Cities need to evolve constantly to deal with rapidly growing urban populations, climate change, and scarce resources. Skopje, the capital of North Macedonia, is taking decisive steps to model itself as a green, functional and contemporary European metropolis.
That’s one reason behind a major push to protect the environment in the city through construction of a wastewater treatment plant that will bring sanitation services to over a half million people and reduce pollution of the Vardar, North Macedonia’s longest river.
To support this project, the European Union recently provided a €70 million grant, through the Western Balkans Investment Framework, the largest ever mobilised by the international financial institution for the country in the water sector.
“The Republic of North Macedonia has commenced negotiations with the European Union and is increasing activities that further this objective,” said Minister of Finance Fatmir Besimi at the signing ceremony for the grant. “Reforms aimed at bringing Europe home and implementing European standards in everyday life are picking up speed. We are also pursuing major infrastructure projects that will contribute to the overall development and growth of the economy.”
The signature by EIB Global and the government of North Macedonia took place in Skopje on World Water Day (22nd March) and at the same time as the first UN Water Conference in half a century.
“People in Skopje will finally receive a sewage treatment plant, which is of vital importance for the environment,” said Deputy Prime Minister for European Affairs Bojan Marichic. “This confirms that European integration is the best formula for the further development of the country, and that EU membership does not mean only fulfilling the criteria and complying with the legislation, but also concrete help for the country and its citizens.”
New plant to bring 90% of purified water
The EU grant will significantly accelerate the preparation and implementation of the project, leading to 90% of water in the country being purified. The project is part of the EU Economic and Investment Plan and Global Gateway strategy, as well as the Green Agenda for the Western Balkans.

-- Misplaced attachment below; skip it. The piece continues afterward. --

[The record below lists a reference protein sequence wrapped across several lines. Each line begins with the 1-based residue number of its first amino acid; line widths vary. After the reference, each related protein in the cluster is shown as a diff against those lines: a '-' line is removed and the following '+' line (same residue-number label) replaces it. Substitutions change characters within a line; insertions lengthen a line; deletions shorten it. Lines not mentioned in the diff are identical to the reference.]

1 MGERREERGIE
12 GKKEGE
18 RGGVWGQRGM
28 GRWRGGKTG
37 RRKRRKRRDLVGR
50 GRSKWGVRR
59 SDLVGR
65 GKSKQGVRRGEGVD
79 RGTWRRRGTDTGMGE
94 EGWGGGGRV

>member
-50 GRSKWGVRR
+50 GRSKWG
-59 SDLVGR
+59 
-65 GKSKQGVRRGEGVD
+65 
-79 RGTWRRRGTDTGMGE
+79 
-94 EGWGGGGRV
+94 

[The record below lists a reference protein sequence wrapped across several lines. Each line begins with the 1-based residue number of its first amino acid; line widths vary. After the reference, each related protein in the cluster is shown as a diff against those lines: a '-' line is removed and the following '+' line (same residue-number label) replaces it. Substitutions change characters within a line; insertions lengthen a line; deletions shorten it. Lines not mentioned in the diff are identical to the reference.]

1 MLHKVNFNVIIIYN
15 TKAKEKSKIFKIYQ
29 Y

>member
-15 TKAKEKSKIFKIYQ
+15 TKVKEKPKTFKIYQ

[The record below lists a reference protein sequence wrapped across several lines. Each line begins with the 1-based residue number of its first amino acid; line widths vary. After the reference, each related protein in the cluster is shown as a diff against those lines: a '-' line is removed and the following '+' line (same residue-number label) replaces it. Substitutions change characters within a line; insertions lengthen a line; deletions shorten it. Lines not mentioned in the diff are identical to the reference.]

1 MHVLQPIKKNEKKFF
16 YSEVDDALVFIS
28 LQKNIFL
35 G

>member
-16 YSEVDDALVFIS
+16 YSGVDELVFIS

“The path towards the European Union is a process of transformation, of improving lives and living standards,” said David Geer, EU ambassador to North Macedonia. “The plant will be able to safely treat and clean the wastewater generated by almost one third of the country’s population. It will contribute to the greener European future of this country.”
In its preparatory phase, the project has already benefitted from technical assistance grants from the European Investment Bank, the European Bank for Reconstruction and Development, the Western Balkans Investment Framework and the French government, a testament to the commitment of Team Europe to North Macedonia. The assistance aims to address capacity constraints among the local partners and to increase their ability to plan, operate and maintain investment projects.
Increased access to drinking water and sanitation services
The construction of the wastewater treatment plant in Skopje is backed by a €68 million EIB loan signed in 2019.
In the Western Balkans, the European Investment Bank has provided close to €750 million for water and sewage infrastructure to date, improving access to drinking water and sanitation services. The EU bank has helped build essential water distribution systems and wastewater facilities, as well as flood protection infrastructure.
“We are extremely proud to be able to deliver this kind of support for North Macedonia in times of prolonged crisis and profound challenges,” said Lilyana Pavlova, the European Investment Bank vice president responsible for the region.
This is the second EIB Global investment in this sector in less than five months, following a €50 million loan signed in November 2022 for the construction and rehabilitation of water supply, wastewater collection and treatment infrastructure, as well as emergency flood protection measures for 80 municipalities across North Macedonia.
As the EU climate bank, the European Investment Bank finances €3 billion in water infrastructure every year, with a focus on water security and climate change adaptation. Around 30% of the bank’s water projects are outside the European Union, often in some of the world’s poorest and most drought-stricken countries. In 2022, we have invested about €2.17 billion in the sector, which improved sanitation for 10.8 million people and enabled better access to safe drinking water for 25.4 million people.
Benefits to public health and increased climate resilience
Investments in new or upgraded wastewater treatment plants have substantial potential to fight climate change by reducing greenhouse gas emissions through better treatment of wastewater and the digestion of sludge. Wastewater collection and treatment is also a primary means of combatting diarrheal diseases.
Better wastewater collection and treatment infrastructure cuts greenhouse gas emission from untreated or poorly treated wastewater, as well as reducing energy consumption or introducing renewable energy. It also bolsters climate change adaptation by using fewer natural resources. This is significant for water-stressed countries, like North Macedonia.